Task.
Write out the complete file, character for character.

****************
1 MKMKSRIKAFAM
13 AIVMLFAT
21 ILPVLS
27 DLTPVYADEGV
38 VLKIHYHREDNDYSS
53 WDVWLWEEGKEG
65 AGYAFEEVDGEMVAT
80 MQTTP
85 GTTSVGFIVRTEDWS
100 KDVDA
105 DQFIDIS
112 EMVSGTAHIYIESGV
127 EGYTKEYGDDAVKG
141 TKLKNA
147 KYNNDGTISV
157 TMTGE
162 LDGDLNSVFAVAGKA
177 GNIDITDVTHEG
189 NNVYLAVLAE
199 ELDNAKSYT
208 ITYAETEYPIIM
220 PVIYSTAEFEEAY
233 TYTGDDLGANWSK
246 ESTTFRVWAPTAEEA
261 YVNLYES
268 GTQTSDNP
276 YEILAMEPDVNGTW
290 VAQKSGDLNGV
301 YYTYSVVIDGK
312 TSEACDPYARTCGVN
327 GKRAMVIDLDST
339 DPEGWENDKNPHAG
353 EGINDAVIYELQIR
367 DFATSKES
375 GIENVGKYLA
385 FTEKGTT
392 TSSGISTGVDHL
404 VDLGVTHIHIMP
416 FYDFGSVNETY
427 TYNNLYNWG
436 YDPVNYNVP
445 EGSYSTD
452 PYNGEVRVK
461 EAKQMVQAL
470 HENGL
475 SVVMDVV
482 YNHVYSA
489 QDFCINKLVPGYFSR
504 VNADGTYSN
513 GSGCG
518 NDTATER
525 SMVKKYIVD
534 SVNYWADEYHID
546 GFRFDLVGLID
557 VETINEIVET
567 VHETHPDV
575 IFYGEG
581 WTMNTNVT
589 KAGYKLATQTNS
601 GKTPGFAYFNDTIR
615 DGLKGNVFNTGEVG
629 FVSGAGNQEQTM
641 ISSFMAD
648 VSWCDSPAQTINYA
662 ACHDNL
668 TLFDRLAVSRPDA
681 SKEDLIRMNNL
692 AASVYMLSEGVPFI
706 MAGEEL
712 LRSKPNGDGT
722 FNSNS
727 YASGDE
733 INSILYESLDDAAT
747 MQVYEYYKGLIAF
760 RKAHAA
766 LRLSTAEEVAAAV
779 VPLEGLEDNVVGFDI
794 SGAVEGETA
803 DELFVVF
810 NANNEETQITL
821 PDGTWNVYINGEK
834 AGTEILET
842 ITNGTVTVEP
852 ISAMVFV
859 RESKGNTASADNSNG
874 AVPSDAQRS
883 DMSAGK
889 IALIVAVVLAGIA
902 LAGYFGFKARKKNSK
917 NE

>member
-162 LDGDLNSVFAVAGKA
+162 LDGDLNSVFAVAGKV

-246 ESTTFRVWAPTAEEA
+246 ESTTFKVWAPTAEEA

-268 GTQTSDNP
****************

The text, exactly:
1 MKMKSRIKAFAM
13 AIVMLFAT
21 ILPVLS
27 DLTPVYADEGV
38 VLKIHYHREDNDYSS
53 WDVWLWEEGKEG
65 AGYAFEEVDGEMVAT
80 MQTTP
85 GTTSVGFIVRTEDWS
100 KDVDA
105 DQFIDIS
112 EMVSGTAHIYIESGV
127 EGYTKEYGDDAVKG
141 TKLKNA
147 KYNNDGTISV
157 TMTGE
162 LDGDLNSVFAVAGKA
177 GNIDITDVTHEG
189 NNVYLAVLAE
199 ELDNAKSYT
208 ITYAETEYPIIM
220 PVIYSTAEFEEAY
233 TYTGDDLGANWSK
246 ESTTFRVWAPTAEEA
261 YVNLYES
268 GTQTSDNP
276 YEILAMEPDVNGTW
290 VAQKSGDLNGV
301 YYTYSVVIDGK
312 TSEACDPYARTCGVN
327 GKRAMVIDLDST
339 DPEGWENDKNPHAG
353 EGINDAVIYELQIR
367 DFATSKES
375 GIENVGKYLA
385 FTEKGTT
392 TSSGISTGVDHL
404 VDLGVTHIHIMP
416 FYDFGSVNETY
427 TYNNLYNWG
436 YDPVNYNVP
445 EGSYSTD
452 PYNGEVRVK
461 EAKQMVQAL
470 HENGL
475 SVVMDVV
482 YNHVYSA
489 QDFCINKLVPGYFSR
504 VNADGTYSN
513 GSGCG
518 NDTATER
525 SMVKKYIVD
534 SVNYWADEYHID
546 GFRFDLVGLID
557 VETINEIVET
567 VHETHPDV
575 IFYGEG
581 WTMNTNVT
589 KAGYKLATQTNS
601 GKTPGFAYFNDTIR
615 DGLKGNVFNTGEVG
629 FVSGAGNQEQTM
641 ISSFMAD
648 VSWCDSPAQTINYA
662 ACHDNL
668 TLFDRLAVSRPDA
681 SKEDLIRMNNL
692 AASVYMLSEGVPFI
706 MAGEEL
712 LRSKPNGDGT
722 FNSNS
727 YASGDE
733 INSILYESLDDAAT
747 MQVYEYYKGLIAF
760 RKAHAA
766 LRLSTAEEVAAAV
779 VPLEGLEDNVVGFDI
794 SGAVEGETA
803 DELFVVF
810 NANNEETQITL
821 PDGTWNVYINGEK
834 AGTEILET
842 ITNGTVTVEP
852 ISAMVFV
859 RESKGNTASADNSNG
874 AVPSDAQRS
883 DMSAGK
889 IALIVAVVLAGIA
902 LAGYFGFKARKKNSK
917 NE

>member
-162 LDGDLNSVFAVAGKA
+162 LDGDLNSVFAVAGKV

-246 ESTTFRVWAPTAEEA
+246 ESTTFKVWAPTAEEA

-268 GTQTSDNP